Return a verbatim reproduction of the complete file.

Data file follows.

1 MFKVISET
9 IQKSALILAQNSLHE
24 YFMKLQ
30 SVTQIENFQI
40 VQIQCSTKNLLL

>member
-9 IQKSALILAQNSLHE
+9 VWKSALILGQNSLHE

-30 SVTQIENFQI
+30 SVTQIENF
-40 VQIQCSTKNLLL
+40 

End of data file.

1 MFKVISET
9 IQKSALILAQNSLHE
24 YFMKLQ
30 SVTQIENFQI
40 VQIQCSTKNLLL

>member
-9 IQKSALILAQNSLHE
+9 VWKSALILGQNSLHE

-30 SVTQIENFQI
+30 SVTQIENF
-40 VQIQCSTKNLLL
+40 